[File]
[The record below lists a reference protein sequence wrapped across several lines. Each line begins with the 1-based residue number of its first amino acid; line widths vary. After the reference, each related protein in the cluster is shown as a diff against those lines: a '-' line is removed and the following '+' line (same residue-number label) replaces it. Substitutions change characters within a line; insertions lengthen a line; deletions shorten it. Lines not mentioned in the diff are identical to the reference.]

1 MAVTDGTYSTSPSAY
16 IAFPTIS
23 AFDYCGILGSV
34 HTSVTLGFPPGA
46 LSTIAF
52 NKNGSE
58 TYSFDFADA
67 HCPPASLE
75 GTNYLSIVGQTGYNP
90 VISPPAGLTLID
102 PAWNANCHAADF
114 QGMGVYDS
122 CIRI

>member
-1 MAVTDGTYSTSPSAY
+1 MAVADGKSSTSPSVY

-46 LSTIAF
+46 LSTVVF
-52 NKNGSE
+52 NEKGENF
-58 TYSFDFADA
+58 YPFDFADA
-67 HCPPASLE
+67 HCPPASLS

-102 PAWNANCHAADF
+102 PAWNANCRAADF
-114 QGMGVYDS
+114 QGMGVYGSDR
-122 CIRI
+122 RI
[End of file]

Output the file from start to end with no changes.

[The record below lists a reference protein sequence wrapped across several lines. Each line begins with the 1-based residue number of its first amino acid; line widths vary. After the reference, each related protein in the cluster is shown as a diff against those lines: a '-' line is removed and the following '+' line (same residue-number label) replaces it. Substitutions change characters within a line; insertions lengthen a line; deletions shorten it. Lines not mentioned in the diff are identical to the reference.]

1 MAVTDGTYSTSPSAY
16 IAFPTIS
23 AFDYCGILGSV
34 HTSVTLGFPPGA
46 LSTIAF
52 NKNGSE
58 TYSFDFADA
67 HCPPASLE
75 GTNYLSIVGQTGYNP
90 VISPPAGLTLID
102 PAWNANCHAADF
114 QGMGVYDS
122 CIRI

>member
-1 MAVTDGTYSTSPSAY
+1 MAVADGKSSTSPSVY

-46 LSTIAF
+46 LSTVVF
-52 NKNGSE
+52 NEKGENF
-58 TYSFDFADA
+58 YPFDFADA
-67 HCPPASLE
+67 HCPPASLS

-102 PAWNANCHAADF
+102 PAWNANCRAADF
-114 QGMGVYDS
+114 QGMGVYGSDR
-122 CIRI
+122 RI